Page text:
The table hut, shown here, and the central deck are the most popular areas of the Swamp Hut. "You can easily seat eight at the table--more when you squeeze in little kids," Linn says.
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  The Swamp Hut comfortably sleeps four in the two sleeping huts. "It's glorified camping," Moskow says, however, they follow standard backpacking rules of "pack in, pack out," bringing with them their own supply of water and nonperishable foods and carrying out their trash at the end of a trip. There's a composting toilet, "but it's easier to go in the woods," he adds.
    The Swamp Hut comfortably sleeps four in the two sleeping huts. "It's glorified camping," Moskow says, however, they follow standard backpacking rules of "pack in, pack out," bringing with them their own supply of water and nonperishable foods and carrying out their trash at the end of a trip. There's a composting toilet, "but it's easier to go in the woods," he adds.
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  Moskow and Linn each head to the Swamp Hut with their families about once a month. "Most of the time is spent on the deck: cooking, talking, tending the fire, and trying not to burn the place," Linn says.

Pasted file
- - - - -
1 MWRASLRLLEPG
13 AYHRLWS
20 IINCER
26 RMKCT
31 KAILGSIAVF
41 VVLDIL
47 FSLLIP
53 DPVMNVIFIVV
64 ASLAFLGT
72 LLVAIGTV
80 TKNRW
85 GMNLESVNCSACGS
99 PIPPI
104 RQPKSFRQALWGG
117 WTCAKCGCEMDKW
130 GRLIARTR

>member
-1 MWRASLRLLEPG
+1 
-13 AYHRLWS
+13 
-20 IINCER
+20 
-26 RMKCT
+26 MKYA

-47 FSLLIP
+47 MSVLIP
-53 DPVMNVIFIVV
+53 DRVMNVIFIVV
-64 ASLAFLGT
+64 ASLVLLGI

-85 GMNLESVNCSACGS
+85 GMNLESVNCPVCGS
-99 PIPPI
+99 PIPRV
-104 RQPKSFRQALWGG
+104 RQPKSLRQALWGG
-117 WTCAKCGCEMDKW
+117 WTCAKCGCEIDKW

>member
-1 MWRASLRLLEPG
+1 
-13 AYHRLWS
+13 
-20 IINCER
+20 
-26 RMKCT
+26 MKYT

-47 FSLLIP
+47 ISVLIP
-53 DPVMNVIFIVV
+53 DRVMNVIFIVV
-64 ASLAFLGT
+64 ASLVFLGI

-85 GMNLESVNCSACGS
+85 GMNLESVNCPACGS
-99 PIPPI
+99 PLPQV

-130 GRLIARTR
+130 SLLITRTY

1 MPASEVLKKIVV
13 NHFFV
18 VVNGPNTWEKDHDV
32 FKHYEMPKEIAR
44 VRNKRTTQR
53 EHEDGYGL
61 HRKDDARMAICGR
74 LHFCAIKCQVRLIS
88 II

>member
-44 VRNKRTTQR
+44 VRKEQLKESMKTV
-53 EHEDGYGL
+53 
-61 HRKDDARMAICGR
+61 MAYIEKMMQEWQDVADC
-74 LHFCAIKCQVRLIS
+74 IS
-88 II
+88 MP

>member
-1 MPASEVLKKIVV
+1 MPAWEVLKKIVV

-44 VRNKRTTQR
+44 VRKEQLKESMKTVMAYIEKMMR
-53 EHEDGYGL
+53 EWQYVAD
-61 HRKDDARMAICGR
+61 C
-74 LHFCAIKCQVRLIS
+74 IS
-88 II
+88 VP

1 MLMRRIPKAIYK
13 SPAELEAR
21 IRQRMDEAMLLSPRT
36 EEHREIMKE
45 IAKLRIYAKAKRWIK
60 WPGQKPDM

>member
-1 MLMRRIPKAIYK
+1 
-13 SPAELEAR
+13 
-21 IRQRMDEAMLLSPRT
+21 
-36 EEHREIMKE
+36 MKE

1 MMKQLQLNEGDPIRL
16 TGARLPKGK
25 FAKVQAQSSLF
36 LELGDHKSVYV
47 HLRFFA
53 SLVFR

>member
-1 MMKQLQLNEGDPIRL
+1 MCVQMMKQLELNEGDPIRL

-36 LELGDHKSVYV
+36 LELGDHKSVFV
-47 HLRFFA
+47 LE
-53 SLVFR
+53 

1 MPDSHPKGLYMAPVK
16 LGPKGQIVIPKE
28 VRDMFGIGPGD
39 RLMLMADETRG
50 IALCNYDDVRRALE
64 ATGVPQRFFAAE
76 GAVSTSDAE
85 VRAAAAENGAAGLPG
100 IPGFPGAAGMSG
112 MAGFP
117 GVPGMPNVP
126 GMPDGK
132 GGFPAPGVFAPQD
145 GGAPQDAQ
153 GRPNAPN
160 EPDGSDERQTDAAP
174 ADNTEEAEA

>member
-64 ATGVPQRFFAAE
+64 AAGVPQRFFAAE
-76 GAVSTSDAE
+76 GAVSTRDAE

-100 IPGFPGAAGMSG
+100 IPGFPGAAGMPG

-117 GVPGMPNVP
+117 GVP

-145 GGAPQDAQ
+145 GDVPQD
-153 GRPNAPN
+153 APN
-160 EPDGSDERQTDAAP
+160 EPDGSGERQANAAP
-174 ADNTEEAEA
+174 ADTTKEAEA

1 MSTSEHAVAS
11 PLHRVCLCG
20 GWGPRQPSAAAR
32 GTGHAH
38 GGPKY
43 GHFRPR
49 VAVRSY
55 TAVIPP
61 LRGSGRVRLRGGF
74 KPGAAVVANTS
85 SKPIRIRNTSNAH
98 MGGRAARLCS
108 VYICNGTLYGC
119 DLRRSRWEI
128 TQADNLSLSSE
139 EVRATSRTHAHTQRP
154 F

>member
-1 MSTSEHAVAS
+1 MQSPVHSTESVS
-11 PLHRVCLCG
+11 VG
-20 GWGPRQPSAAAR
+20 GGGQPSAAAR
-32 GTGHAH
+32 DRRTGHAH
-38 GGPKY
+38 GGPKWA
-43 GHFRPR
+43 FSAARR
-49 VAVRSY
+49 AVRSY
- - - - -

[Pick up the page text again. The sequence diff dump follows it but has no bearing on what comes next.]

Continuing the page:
Moskow and Linn each head to the Swamp Hut with their families about once a month. "Most of the time is spent on the deck: cooking, talking, tending the fire, and trying not to burn the place," Linn says.
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  Shown here, the prefabricated trusses, built off-site and carried in. "We wanted to see if we could do architecture in a prefabricated, cost-effective way," Moskow says.
    Shown here, the prefabricated trusses, built off-site and carried in. "We wanted to see if we could do architecture in a prefabricated, cost-effective way," Moskow says.
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  Moskow and Linn and their respective families cook all their own food when they stay at the Swamp Hut. Favorites: hot dogs, spaghetti, and marshmallows.
    Moskow and Linn and their respective families cook all their own food when they stay at the Swamp Hut. Favorites: hot dogs, spaghetti, and marshmallows.
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  Shown here, the view at night from one sleeping hut to the other.
    Shown here, the view at night from one sleeping hut to the other.
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  The trusses are topped with a semi-translucent fiberglass. "It provides privacy but allows light to come through," Linn says. "At night it looks like a glowing lantern."
    The trusses are topped with a semi-translucent fiberglass. "It provides privacy but allows light to come through," Linn says. "At night it looks like a glowing lantern."